While no official explanation from Nintendo exists regarding the origin of the Erā/Error character, his name is widely believed to have been a joke between the game's programmers. Aside from Error, the game also features a character named Bagu (バグ), meaning "[software] bug". Bagu/Bug lives near Error, residing in a house hidden in a forest south of Ruto. The two characters look identical, except that Error wears a purple tunic, while Bug's tunic is red. It is therefore assumed that one of the developers named one character Error and another one Bug, so as having the two men form a humorous thematic connection within the game's universe.[1][2][3] When the game was translated to English, the name Erā was (correctly) translated to Error, but the name Bagu was not translated to Bug, leading Official Nintendo Magazine to conclude: "In reality, then, Bagu is the mistake, because his name was translated wrongly and should have been Bug. So there."[4]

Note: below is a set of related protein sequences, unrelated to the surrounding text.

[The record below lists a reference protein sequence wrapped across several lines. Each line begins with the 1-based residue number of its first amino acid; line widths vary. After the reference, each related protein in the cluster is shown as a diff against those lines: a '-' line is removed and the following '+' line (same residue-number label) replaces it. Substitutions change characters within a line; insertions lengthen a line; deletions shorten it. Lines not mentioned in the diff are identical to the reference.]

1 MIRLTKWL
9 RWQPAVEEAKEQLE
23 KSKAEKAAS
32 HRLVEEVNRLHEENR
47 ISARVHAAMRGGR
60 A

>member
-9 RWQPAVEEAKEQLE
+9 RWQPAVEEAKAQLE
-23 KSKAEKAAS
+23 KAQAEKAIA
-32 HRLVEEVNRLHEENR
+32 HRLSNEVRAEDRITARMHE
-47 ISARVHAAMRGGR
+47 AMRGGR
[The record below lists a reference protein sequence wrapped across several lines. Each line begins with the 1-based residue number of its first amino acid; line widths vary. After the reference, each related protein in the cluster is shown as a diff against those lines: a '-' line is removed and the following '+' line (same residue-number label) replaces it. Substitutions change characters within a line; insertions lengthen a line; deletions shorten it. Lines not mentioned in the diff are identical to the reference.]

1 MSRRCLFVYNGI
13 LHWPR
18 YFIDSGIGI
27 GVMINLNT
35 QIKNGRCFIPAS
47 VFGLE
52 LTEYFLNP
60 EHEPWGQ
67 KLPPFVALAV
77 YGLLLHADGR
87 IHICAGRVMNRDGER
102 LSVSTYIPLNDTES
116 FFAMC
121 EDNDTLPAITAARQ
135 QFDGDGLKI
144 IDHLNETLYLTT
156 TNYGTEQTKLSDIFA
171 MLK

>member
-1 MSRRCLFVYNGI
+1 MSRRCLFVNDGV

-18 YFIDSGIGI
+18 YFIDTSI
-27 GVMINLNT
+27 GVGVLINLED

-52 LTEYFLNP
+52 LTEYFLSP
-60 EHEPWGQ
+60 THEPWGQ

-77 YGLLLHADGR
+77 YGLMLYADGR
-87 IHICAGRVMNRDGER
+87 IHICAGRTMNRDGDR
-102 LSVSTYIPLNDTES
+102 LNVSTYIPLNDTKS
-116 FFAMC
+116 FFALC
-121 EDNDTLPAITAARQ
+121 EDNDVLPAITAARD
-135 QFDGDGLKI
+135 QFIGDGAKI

Translator Clyde Mandelin wrote that the "I am Error" quote is often incorrectly believed to be a translation mistake, and is even considered "one of the biggest mistranslations of early NES games", even though it is not actually a mistranslation.[1] Another incorrect notion about Error is that his name is a typo and should have been Errol.[5][6][7][8] The original Japanese text proves this wrong though. The reason for the phrase often being considered a translation or spelling mistake is likely because many early games from the 1980s and 90s, including the first Zelda game, were rife with mistranslations and poor English prose ('Engrish').[2] A well known example of this is "All your base are belong to us" from Zero Wing.[9]

Legacy[edit]

Around 2000, "I am Error" became an early Internet meme. According to Ben Huh, founder of Cheezburger Inc., the meme was inspired by the successful "All your base are belong to us" meme, which inspired a number of memes based on 'Engrish' quotes from old games, such as "A Winner is You" (from the NES game Pro Wrestling).[9] The "All your base" joke is believed to have sprung up in 1998 and surged in popularity in 2000-2001, giving some indication of when the "I am Error" meme must have originated.[10]